MISSOULA – The Montana University System has selected four University of Montana faculty members for its 2020 Teaching Scholars program, which strives to enhance student success and recognize faculty who have made exemplary contributions to teaching and learning at their institutions.
This year’s scholars are Monte Mills, associate professor and director of the Margery Hunter Brown Indian Law Clinic; Salena Beaumont Hill, adjunct professor in Native American Studies and the Rural Institute and Rising Native Graduates program manager at the American Indian Graduate Center; Andrew King-Ries, professor in the Alexander Blewett III School of Law; and Kate Brayko, associate professor in the Phyllis J. Washington College of Education’s Department of Teaching and Learning.
“The fact that four UM faculty members were chosen for this year’s Teaching Scholars program is a testament to UM’s commitment to teaching excellence,” said Acting Provost Reed Humphrey. “UM’s Office of Organizational Learning and Development has promoted faculty learning communities for a number of years. We’re excited that this MUS program is using this successful model to address societal inequities in the learning environment.”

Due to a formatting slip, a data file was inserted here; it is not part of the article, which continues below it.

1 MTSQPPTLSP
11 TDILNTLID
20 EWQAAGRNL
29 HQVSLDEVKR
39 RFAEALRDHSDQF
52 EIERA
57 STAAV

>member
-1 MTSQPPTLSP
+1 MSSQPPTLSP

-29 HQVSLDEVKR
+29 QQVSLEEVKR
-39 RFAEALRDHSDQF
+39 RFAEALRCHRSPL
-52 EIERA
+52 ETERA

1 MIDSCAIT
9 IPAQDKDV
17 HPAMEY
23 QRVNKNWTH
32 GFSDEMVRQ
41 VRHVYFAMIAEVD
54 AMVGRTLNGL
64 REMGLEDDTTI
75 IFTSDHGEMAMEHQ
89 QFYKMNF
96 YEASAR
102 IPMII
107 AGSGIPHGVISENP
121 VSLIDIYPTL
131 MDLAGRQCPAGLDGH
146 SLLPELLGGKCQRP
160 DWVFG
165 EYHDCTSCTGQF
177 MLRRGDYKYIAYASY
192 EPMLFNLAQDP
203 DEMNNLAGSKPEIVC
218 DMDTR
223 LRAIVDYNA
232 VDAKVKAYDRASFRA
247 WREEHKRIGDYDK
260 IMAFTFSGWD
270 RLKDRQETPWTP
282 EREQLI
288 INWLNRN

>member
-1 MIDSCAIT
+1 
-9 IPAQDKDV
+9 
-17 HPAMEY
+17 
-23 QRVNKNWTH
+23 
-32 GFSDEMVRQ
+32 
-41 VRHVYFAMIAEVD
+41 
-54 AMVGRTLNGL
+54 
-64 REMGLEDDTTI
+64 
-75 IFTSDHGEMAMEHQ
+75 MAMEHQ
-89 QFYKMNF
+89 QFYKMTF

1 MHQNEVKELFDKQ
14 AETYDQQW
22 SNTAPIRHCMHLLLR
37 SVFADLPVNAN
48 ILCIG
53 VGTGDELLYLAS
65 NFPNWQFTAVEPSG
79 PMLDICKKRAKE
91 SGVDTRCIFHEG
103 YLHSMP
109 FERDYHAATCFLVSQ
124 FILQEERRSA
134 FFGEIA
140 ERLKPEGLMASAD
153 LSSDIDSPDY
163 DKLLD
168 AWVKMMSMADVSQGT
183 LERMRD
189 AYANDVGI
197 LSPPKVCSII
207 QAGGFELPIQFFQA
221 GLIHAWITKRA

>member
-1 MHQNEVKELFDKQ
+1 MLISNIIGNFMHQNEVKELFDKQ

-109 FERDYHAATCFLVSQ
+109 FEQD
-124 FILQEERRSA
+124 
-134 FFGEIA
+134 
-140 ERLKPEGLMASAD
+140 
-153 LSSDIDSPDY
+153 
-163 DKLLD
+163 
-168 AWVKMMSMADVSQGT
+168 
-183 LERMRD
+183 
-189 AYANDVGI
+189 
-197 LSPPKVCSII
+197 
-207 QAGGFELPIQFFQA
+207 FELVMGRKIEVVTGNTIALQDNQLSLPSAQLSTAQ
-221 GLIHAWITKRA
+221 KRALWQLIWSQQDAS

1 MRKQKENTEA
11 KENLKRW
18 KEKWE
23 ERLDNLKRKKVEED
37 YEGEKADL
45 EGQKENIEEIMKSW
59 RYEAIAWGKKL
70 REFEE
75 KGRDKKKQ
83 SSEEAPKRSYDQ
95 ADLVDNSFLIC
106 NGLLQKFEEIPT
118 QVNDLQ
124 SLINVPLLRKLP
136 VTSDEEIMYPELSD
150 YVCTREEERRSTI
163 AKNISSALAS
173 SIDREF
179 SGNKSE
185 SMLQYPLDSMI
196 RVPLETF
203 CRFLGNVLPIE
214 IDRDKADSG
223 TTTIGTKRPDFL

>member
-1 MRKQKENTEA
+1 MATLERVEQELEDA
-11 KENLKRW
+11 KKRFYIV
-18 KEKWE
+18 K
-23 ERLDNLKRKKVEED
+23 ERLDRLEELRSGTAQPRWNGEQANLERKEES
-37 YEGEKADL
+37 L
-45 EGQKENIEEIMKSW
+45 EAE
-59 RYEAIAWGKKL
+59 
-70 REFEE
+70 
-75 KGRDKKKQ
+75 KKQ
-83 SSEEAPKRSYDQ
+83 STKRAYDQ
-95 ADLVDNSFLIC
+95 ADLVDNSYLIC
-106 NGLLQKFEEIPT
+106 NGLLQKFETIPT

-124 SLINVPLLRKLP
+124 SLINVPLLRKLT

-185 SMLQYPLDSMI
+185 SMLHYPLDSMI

Each year, the MUS Teaching Scholars program focuses on a selected theme that speaks to innovative approaches to teaching and that aligns with MUS teaching and learning priorities. As the nation grapples with social and racial injustices and MUS seeks to continue to address the ways that these injustices show up in the classroom, this year’s program is focused on “Equity-Minded Pedagogies.” Teaching scholars were chosen for their commitment to narrowing these gaps and to serving the MUS’s larger vision of making Montana public higher education accessible, valuable and equitable for all students.
“This year’s theme aligns with the Montana University System’s strategic goals around college access and success for all,” said Dr. Brock Tessman, deputy commissioner of academic research and student affairs for the Office of the Commissioner of Higher Education. “We want to recognize the work being done in these areas and support the scholars as they lead their colleagues in building a community of excellence around equitable teaching practices.”
Scholars will receive a $1,500 award and a $500 stipend to design and facilitate a faculty learning community at their institution. This year’s cohort of Scholars is funded through support from the National Association of System Heads and the Lumina Foundation.
“We’re bringing together innovators from across the university system to share, learn and grow together,” said Tessman. “While the program celebrates and supports outstanding faculty, the true beneficiaries are our students, who will benefit from innovative teaching strategies that make learning more exciting and meaningful.”
Contact: Nathan Lindsay, UM vice provost for Academic Affairs, 406-243-4689, firstname.lastname@example.org.